Suggested answer to exercise: Can sutures get wet?, 5

In the Methods section of the paper, we read:

"We calculated sample size on the basis of a pilot study done in February to June 2004 and involving 543 patients, which showed an overall infection rate of 5.7%. On the basis of a projected infection rate of 5%, we decided that an increase in incidence of infection of 5% would be clinically significant."

Hence the view of these authors was that there would be no important difference between the treatments if the proportion experiencing infection rose from 5% for covered sutures to 10% for uncovered sutures. They intended to cary out "a one sided equivalence test of proportions".

These authors wanted to know whether allowing wounds to get wet would be detrimental to the patient, in particular whether it would increase the risk of infection by more than 5 percentage points. In the Results section, Heal et al. (2006) report that:

"The intervention group had an infection rate of 8.4% compared with 8.9% in the control group. The one sided 95% confidence interval of the difference of the two proportions was infinity to 0.028, so the non-inferiority side was lower than 0.05, the maximum allowable difference. We therefore concluded that the intervention group was not inferior to the control group with respect to the resulting infection rates (P < 0.05)."

Question 5: What argument might be made for a one-tailed test here? Do you think it is sound?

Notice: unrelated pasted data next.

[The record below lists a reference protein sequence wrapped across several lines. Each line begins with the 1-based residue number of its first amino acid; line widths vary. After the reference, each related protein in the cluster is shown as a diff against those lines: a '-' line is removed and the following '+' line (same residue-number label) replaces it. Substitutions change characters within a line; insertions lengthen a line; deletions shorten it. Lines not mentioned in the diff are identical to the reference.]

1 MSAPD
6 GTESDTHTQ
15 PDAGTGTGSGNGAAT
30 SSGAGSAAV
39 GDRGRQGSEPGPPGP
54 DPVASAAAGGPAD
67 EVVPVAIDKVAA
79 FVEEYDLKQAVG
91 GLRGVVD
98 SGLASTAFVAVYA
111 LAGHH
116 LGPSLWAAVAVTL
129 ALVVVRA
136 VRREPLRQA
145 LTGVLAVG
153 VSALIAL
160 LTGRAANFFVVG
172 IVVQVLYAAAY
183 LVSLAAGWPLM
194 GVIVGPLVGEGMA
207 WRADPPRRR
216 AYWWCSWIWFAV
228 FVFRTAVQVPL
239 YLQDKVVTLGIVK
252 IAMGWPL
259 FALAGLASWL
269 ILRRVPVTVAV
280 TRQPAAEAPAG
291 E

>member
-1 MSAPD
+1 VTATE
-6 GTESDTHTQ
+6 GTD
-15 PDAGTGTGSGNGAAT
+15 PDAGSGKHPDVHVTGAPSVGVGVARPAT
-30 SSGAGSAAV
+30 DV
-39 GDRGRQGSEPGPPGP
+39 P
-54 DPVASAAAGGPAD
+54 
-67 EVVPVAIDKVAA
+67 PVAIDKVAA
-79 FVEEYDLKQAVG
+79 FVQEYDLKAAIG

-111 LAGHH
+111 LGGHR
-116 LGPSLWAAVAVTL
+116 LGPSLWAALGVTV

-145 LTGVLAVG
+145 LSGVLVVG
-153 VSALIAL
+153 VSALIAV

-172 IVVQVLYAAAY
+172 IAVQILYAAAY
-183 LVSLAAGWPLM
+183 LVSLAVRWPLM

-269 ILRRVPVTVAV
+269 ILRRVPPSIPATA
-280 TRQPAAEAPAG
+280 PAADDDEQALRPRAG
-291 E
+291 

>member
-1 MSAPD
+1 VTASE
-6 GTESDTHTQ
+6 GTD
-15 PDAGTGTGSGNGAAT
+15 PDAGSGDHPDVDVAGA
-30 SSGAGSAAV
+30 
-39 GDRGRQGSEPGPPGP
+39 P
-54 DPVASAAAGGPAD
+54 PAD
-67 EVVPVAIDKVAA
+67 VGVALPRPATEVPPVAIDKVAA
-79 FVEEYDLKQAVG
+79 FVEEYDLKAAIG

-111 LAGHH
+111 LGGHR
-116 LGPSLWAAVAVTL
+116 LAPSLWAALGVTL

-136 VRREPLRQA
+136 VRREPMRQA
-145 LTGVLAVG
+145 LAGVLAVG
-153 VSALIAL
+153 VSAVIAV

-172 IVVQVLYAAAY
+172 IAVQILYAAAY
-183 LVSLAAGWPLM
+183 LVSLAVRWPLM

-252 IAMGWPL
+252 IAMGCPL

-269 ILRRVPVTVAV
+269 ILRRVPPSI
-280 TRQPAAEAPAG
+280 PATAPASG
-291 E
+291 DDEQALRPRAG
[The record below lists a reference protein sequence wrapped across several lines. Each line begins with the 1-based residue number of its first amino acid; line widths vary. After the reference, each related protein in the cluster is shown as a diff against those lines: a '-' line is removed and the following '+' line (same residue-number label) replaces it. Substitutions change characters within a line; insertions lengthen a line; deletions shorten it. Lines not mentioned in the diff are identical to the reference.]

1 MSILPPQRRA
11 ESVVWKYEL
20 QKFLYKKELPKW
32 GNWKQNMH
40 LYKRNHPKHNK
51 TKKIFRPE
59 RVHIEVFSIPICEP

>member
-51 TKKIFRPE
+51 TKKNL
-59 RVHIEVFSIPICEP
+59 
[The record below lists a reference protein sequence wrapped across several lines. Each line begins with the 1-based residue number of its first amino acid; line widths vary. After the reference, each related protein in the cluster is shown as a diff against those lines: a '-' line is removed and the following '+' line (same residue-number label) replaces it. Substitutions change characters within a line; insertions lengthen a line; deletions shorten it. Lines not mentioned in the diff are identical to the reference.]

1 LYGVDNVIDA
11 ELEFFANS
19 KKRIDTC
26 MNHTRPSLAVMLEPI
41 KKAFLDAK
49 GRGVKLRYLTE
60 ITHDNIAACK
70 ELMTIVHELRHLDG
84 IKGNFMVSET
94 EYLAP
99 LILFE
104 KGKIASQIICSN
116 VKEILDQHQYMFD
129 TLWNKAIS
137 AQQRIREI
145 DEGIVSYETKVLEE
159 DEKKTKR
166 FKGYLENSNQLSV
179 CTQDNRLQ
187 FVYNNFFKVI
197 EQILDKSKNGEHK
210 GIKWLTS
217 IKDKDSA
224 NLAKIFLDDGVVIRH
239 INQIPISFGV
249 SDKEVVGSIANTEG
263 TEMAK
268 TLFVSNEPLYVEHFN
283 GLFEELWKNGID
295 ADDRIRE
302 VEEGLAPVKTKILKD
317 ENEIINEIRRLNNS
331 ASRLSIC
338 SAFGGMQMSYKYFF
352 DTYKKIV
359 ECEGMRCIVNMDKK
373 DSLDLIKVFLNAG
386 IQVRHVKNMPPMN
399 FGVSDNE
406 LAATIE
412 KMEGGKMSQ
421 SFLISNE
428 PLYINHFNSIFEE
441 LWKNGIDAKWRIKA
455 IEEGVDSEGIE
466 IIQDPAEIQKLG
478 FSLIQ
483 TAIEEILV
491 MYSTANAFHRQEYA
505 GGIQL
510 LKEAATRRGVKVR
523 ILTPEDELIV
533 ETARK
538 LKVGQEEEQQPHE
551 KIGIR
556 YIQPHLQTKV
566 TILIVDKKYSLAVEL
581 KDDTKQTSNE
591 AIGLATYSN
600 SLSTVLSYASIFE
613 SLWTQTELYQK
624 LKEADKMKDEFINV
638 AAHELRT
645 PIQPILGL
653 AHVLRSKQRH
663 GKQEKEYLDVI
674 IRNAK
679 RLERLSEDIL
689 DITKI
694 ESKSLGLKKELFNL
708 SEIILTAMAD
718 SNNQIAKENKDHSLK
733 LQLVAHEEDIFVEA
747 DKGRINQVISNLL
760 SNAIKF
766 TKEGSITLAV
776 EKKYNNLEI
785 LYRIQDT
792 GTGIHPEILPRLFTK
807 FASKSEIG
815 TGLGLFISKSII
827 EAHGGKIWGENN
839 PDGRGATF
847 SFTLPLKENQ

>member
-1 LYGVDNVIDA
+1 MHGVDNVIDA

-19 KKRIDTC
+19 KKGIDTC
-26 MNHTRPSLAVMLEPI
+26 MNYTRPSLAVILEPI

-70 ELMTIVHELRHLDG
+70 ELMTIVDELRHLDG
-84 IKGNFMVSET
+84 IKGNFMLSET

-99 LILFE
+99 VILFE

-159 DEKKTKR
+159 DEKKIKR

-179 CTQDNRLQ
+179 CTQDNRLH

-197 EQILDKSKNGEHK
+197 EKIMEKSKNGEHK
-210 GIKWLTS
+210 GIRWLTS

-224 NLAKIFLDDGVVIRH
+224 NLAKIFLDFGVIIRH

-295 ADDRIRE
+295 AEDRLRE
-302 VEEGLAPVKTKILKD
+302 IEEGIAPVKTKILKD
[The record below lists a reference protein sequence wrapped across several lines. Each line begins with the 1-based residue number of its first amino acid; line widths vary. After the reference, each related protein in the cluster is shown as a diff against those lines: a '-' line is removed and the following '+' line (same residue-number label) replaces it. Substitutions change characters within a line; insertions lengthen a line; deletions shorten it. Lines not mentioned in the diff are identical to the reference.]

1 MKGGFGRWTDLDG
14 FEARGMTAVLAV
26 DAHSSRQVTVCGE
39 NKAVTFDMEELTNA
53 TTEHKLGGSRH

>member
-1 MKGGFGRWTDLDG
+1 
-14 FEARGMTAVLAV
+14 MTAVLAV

Suggested answer 5

The argument would be that the present practice is to keep wounds covered. The conventional view would be that leaving them uncovered would promote infection. The authors think that if the infection rate is not greatly increased, then leaving wounds uncovered would be the treatment of choice.

If they tested the null hypothesis that there were no difference, this would be irrelevant. They do not mind if the proportion infected increases slightly.

If they tested the null hypothesis that the difference was 0.05 or 5 percentage points, a significant difference showing that the difference was even greater than this would be irrelevant, as even if the difference were 0.05 they would not recommend leaving wounds uncovered.

I think that the whole thing is highly dubious. The null hypothesis value of 0.05 or 5 percentage points in entirely arbitrary and no attempt is made in the paper to justify it.

Back to Exercise: Can sutures get wet?

To Clinical Biostatistics index.

To Martin Bland's M.Sc. index.

To Martin Bland's home page.

This page maintained by Martin Bland.
Last updated: 31 July, 2006.

Back to top.